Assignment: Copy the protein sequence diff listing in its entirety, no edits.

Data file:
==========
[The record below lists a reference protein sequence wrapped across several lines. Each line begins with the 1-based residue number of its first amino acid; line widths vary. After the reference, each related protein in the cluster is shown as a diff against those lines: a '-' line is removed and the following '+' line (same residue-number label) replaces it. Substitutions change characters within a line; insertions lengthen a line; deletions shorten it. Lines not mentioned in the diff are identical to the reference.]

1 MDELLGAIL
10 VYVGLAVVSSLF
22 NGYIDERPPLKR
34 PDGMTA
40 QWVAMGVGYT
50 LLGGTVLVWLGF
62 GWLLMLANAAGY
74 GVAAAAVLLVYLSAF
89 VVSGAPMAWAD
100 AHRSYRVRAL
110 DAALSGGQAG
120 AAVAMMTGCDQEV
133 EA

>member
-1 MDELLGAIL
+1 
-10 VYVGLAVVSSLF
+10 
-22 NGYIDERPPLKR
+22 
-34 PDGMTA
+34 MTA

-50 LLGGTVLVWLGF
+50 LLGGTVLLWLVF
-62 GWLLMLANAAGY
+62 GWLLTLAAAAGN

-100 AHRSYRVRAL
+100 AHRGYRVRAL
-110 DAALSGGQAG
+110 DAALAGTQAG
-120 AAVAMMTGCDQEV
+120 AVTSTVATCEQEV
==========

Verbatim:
[The record below lists a reference protein sequence wrapped across several lines. Each line begins with the 1-based residue number of its first amino acid; line widths vary. After the reference, each related protein in the cluster is shown as a diff against those lines: a '-' line is removed and the following '+' line (same residue-number label) replaces it. Substitutions change characters within a line; insertions lengthen a line; deletions shorten it. Lines not mentioned in the diff are identical to the reference.]

1 MDELLGAIL
10 VYVGLAVVSSLF
22 NGYIDERPPLKR
34 PDGMTA
40 QWVAMGVGYT
50 LLGGTVLVWLGF
62 GWLLMLANAAGY
74 GVAAAAVLLVYLSAF
89 VVSGAPMAWAD
100 AHRSYRVRAL
110 DAALSGGQAG
120 AAVAMMTGCDQEV
133 EA

>member
-1 MDELLGAIL
+1 
-10 VYVGLAVVSSLF
+10 
-22 NGYIDERPPLKR
+22 
-34 PDGMTA
+34 MTA

-50 LLGGTVLVWLGF
+50 LLGGTVLLWLVF
-62 GWLLMLANAAGY
+62 GWLLTLAAAAGN

-100 AHRSYRVRAL
+100 AHRGYRVRAL
-110 DAALSGGQAG
+110 DAALAGTQAG
-120 AAVAMMTGCDQEV
+120 AVTSTVATCEQEV